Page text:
The space agency logos for the next spacecraft to head to the Moon have been added to Orion as part of the Artemis programme.
The new ESA logo and NASA’s ‘worm’ logo will be along for the ride on the first full mission of the powerful Space Launch System (SLS) rocket and Orion spacecraft. Teams at NASA’s Kennedy Space Center in Florida, USA, have started to apply the historic logos on the Artemis I rocket and spacecraft.
ESA’s logo reflects our European nature and our pioneering activities in space. It incorporates the only element of ESA’s name common to all languages of Member States - the letter ‘e’ for European, which is symbol of cooperation and human dimension. Europe is represented by a circular ‘e’, superimposed on the globe that represents our planet Earth. The white dot represents a satellite in orbit. This symbol also incorporates the visionary side of space exploration and today is synonymous with a united Europe in space.
NASA’s ‘worm’ design was officially introduced in 1975 and was incorporated into many of the agency’s next-generation programmes. It was retired in 1992, but made a comeback in 2020 as a new, modern era of human spaceflight becomes reality.
Orion will display the logos on the first Artemis Orion spacecraft. The worm image, along with ESA’s logo, were cut into flight proof decals by the Launch Equipment Shop at the Kennedy Space Center and adhered to the underside of Orion’s crew module adapter.
ESA is providing the European Service Module for Orion, which is the powerhouse that fuels and propels the spacecraft. These bold images will be seen from cameras at the end of Orion’s solar arrays as the spacecraft travels toward the Moon.
“Adding a logo to a spacecraft is a very symbolic moment, and not unlike adding a signature to a work of art. All the teams that are working around the clock to make humankind’s next Moon mission possible can be proud,” says ESA European Service Module programme manager Philippe Deloo, “The placement is superb as the mission cameras will show the logos clearly as Orion flies around the Moon.”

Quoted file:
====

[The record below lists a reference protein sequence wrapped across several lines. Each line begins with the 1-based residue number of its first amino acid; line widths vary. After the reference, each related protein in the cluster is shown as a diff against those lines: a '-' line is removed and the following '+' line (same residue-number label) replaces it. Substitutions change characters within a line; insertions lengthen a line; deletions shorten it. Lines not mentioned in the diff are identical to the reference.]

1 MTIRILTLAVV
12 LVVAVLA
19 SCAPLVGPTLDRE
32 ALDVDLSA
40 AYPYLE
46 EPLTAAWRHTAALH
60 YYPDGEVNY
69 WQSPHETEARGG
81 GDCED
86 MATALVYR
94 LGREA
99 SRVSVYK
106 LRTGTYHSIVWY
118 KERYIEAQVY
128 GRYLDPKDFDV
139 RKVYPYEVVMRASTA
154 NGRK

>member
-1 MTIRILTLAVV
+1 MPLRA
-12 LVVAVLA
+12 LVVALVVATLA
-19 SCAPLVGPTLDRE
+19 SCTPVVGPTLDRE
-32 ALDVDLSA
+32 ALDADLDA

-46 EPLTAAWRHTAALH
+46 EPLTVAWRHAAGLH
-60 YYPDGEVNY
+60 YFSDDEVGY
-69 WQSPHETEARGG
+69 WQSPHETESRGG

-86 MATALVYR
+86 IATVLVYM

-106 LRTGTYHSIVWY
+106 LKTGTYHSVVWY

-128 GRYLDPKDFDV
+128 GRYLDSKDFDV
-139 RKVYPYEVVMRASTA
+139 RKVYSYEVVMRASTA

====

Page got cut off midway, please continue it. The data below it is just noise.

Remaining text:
The decals were applied to the spacecraft by ASRC’s Frank Pelkey, who previously painted the US flag on the spacecraft that flew on NASA’s Exploration Flight Test -1 mission. “I felt a great sense of pride when painting the US flag on Orion’s first flight,” said Frank. “It was that same feeling of gratitude to be selected to apply the NASA and ESA logos to the vehicle for the first Artemis mission.”
Early next year NASA’s traditional ‘meatball’ logo and an ESA logo will be shown on the spacecraft rocket fairings that will be visible from the launch pad when the SLS rocket leaves on its first flight in 2021. Shortly after launch from Pad 39B at Kennedy Space Center, the boosters will separate ; the Orion spacecraft, powered by its European Service Module, will be injected towards the Lunar domain by the SLS upper stage and come back to Earth after an orbital flight around the Moon.
Artemis II in 2023 will be the first flight test with a crew. In 2024, the first woman and next man will fly to surface of the Moon on the Artemis III mission, and begin the establishment of sustainable exploration by the end of the decade.